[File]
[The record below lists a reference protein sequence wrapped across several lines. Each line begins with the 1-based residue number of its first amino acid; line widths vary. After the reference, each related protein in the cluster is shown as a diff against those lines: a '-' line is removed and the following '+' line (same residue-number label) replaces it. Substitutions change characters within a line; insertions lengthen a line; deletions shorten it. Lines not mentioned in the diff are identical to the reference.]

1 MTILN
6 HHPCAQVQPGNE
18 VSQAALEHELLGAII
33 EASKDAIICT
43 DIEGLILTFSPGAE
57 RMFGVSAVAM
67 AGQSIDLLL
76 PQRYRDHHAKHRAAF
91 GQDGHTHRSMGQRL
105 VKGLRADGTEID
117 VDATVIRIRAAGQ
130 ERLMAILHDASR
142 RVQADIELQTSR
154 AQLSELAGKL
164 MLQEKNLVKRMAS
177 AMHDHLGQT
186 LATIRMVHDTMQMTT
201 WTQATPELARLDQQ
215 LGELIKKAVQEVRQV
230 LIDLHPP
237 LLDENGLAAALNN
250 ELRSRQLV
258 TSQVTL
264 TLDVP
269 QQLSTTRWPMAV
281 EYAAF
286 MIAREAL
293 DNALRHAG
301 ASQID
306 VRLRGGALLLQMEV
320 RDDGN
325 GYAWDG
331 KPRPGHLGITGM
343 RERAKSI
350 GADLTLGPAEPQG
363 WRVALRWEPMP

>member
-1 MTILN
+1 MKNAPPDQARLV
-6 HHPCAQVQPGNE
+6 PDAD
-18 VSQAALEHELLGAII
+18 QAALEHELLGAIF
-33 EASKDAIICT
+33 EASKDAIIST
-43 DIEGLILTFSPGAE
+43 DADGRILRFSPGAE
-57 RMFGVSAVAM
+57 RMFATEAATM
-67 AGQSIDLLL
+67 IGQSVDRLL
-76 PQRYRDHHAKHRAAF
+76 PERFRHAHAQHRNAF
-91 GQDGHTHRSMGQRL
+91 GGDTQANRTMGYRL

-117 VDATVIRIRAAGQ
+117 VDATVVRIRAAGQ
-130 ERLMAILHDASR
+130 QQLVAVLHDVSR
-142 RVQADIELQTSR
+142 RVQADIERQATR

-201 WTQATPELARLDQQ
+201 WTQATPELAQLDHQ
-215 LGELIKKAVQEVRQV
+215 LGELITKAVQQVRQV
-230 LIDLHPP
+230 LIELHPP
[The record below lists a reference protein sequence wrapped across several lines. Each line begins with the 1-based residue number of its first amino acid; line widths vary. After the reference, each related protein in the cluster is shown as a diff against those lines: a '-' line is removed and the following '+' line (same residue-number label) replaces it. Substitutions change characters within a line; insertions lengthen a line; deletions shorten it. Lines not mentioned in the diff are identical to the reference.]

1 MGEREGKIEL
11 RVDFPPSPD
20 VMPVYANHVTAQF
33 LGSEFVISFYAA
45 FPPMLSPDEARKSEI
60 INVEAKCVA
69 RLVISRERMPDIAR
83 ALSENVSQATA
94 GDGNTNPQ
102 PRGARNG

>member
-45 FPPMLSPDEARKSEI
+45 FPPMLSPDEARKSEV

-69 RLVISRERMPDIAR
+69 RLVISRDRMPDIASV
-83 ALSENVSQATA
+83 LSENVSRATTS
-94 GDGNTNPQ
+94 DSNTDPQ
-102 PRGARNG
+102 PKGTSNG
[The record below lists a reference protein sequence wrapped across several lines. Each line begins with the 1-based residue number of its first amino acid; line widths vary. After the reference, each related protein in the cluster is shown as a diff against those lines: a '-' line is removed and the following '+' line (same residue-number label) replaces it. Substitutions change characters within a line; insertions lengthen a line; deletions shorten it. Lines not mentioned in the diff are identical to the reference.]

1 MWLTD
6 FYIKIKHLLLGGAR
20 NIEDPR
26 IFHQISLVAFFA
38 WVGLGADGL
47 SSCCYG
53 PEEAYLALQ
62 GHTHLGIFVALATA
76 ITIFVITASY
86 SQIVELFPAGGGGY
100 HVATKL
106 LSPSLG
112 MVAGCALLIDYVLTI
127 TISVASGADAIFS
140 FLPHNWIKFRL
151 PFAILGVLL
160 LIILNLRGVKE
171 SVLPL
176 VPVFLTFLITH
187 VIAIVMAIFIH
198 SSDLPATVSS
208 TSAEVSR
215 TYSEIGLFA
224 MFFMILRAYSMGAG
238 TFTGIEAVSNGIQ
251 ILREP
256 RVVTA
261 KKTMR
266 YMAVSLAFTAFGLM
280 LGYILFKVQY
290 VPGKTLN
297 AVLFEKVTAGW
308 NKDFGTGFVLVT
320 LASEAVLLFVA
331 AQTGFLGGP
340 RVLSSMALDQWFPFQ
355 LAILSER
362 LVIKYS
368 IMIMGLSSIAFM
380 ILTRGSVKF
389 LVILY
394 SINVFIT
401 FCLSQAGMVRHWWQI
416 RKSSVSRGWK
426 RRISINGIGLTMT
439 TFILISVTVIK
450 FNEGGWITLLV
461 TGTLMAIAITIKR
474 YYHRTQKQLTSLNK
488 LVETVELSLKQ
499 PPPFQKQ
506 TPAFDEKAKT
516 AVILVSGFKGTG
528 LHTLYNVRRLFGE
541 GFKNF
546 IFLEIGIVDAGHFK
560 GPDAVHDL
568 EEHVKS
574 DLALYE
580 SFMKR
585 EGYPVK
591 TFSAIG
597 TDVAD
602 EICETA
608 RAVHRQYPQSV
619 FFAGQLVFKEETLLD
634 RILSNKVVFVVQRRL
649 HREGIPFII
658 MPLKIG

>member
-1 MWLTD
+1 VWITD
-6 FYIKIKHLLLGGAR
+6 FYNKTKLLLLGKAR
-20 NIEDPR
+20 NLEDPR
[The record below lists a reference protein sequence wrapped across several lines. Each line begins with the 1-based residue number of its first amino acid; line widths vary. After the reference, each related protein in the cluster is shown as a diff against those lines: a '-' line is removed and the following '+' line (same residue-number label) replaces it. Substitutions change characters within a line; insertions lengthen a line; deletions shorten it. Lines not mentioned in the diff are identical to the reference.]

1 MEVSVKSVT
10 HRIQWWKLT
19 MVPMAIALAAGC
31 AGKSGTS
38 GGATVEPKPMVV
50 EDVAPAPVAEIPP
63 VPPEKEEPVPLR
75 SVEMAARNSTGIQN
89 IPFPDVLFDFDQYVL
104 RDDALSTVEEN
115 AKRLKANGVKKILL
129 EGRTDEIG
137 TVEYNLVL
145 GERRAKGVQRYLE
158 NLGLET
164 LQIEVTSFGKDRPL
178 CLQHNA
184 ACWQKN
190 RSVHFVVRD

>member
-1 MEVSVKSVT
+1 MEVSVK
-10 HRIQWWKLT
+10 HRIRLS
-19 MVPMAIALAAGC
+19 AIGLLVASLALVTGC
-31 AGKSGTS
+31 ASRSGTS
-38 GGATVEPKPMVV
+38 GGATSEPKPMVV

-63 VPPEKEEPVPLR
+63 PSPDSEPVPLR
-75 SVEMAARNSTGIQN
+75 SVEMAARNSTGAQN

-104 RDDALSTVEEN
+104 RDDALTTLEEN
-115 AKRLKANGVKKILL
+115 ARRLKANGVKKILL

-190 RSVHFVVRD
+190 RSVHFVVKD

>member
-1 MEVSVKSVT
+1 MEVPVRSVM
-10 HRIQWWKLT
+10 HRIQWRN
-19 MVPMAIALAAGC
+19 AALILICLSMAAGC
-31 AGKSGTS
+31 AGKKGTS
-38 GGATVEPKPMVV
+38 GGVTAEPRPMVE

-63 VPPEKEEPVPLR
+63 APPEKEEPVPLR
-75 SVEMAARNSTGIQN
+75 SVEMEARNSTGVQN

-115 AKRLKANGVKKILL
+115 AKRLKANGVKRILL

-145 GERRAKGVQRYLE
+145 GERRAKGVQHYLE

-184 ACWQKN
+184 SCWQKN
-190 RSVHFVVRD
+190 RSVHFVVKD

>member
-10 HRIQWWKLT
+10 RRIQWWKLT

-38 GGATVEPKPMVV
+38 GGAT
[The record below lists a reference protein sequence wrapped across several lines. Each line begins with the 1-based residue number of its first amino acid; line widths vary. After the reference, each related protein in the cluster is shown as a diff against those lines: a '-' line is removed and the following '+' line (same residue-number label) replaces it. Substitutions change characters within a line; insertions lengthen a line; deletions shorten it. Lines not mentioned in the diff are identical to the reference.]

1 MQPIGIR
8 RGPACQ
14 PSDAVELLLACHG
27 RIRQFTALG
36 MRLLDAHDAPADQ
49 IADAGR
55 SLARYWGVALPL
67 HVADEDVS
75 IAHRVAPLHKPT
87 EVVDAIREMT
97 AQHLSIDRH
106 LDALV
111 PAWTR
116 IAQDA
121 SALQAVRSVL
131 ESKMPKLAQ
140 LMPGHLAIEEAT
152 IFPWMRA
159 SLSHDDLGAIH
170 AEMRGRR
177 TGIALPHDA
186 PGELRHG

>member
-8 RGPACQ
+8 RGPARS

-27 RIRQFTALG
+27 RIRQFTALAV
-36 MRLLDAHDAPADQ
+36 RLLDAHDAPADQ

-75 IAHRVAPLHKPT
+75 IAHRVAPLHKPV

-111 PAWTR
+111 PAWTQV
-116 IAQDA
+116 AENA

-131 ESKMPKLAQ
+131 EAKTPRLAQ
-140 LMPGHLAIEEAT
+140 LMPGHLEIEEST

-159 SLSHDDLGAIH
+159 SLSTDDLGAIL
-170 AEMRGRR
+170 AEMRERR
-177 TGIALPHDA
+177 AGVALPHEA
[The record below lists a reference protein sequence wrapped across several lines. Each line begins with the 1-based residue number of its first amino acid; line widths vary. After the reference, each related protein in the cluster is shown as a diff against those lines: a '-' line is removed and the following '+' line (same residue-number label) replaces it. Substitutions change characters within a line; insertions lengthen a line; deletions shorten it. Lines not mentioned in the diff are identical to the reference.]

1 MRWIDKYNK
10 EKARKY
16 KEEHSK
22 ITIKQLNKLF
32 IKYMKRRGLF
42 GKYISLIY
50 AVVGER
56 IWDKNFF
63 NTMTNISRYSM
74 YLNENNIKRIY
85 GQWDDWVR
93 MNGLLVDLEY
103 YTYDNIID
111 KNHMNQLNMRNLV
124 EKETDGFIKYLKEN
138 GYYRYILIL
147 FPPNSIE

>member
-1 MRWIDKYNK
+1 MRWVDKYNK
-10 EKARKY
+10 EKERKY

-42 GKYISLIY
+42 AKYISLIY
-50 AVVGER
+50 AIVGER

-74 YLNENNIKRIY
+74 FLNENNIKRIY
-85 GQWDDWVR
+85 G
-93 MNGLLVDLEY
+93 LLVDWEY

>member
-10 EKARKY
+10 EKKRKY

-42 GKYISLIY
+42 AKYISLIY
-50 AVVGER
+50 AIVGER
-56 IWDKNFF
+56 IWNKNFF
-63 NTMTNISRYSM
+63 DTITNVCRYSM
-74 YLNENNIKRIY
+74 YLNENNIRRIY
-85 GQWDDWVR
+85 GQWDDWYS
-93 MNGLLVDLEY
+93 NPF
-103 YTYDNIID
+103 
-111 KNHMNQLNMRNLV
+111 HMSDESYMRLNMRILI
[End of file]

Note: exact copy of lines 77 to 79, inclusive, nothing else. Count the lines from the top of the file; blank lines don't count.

83 ALSENVSQATA
94 GDGNTNPQ
102 PRGARNG